Pitching Rule #4: If you still can’t sell those ideas, scrap them or save them for later. Write three new ones.
Pitching Rule #5: Even though you won’t want to, pitch the silent editor three new story ideas. Maybe she’ll warm up to you again when she sees that you’re enthusiastic and determined. If she doesn’t, and you don’t hear back after another follow up, send those pitches somewhere else and forget about her. Did she ever exist? No, of course not.
Pitching Rule #6: As I often remind myself, rejection is the name of the game in freelance writing. Do not be discouraged and do not take anything personally. Whatever you do, don’t give up. Once you give up, your chances of getting published go down to zero.
Lucky Rule #7: Remind yourself that you try; you rock, and you totally don’t suck. Do that right now.
October 18th, 2011 · Blog
Writing is not like riding a bike. Even though my retro orange bicycle is covered in a year’s worth of garage dust and post-Irene mud, I can hop on that thing in five seconds flat. My butt might get dirty, but I’d fly through my driveway like I owned it. Wait, I do own it. I also co-own the house, a few Apple products, the landscaping and some kids. The kids say I don’t own them, but I do. All of these things cost money.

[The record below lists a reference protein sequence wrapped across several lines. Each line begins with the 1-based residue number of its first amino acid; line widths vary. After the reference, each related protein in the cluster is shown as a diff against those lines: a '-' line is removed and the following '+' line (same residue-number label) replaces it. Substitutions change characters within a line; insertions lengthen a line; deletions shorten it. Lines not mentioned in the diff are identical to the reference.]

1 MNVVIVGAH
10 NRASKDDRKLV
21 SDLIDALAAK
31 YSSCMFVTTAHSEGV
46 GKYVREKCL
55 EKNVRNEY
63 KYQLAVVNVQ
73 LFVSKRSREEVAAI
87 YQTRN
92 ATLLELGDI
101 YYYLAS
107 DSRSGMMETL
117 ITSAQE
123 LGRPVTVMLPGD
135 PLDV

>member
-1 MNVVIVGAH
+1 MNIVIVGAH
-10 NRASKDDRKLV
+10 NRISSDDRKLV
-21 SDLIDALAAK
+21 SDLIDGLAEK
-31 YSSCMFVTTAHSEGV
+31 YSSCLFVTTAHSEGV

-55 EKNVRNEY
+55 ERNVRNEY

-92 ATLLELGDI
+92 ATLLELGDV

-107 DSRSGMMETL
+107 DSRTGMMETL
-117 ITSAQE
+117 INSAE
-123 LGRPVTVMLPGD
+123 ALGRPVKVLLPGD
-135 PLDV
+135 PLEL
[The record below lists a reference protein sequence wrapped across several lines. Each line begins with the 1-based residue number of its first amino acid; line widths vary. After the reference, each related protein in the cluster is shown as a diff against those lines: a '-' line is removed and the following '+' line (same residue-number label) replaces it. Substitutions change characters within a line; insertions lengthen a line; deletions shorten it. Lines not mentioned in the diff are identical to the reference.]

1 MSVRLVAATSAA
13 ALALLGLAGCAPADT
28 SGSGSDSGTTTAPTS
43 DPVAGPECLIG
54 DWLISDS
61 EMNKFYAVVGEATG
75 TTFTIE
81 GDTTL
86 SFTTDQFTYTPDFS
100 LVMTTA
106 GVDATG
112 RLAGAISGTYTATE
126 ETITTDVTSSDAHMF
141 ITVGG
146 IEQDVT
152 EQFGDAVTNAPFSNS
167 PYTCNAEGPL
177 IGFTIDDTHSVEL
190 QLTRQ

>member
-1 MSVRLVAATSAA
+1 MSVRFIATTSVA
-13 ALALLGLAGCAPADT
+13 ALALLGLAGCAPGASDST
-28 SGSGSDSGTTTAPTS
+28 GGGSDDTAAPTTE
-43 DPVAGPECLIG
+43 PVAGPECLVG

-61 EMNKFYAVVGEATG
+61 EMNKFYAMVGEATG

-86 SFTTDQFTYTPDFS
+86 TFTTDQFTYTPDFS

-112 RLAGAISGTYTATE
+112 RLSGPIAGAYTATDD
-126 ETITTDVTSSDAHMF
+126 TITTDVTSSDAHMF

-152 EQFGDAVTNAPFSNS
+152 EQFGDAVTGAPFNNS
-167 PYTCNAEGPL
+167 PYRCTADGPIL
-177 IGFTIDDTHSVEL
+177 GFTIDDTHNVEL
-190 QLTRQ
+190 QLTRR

So this is why I must write. Oh, and I also need to do it because I dig it. I didn’t set out to become a writer in 1996 because I’m good at fixing cars. I wish. Instead, I am good at generating ideas and stringing sentences together. And I used to get paid for it, like up to $2.50 per word. That was before publishing companies fired their editors and slashed their freelancing budgets due to financial woes. That was also before people read blogs. Don’t get me wrong; I love Dooce, The HuffPo, The Bloggess and I Can Has Cheeseburger. The only problem is that it doesn’t cost anything to read them, so writers don’t get paid much—if anything—to write them. I love writing for CafeMom and Barista Kids, but those jobs don’t fund my Taco Bell addiction. [Read more →]
March 15th, 2011 · Blog
Writing a book is like opening up my bathrobe in Target when it’s really crowded. I feel as if I’ve bared my soul through my latest work, Redemption. Along with Stacey Lannert, I’ve done my best to use language to convey her life’s story. It’s a grim tale of a childhood of sexual abuse that resulted in murder and 18 years in prison. But as the title suggests, there is a happy, freeing ending–as happy as an ending can be under such circumstances.
So when the reviews started coming out, I got that antsy feeling. I became all sensitive and vulnerable and judgy. But, of course, I read every critique. I’m happy and relieved to report that two were good this week. [Read more →]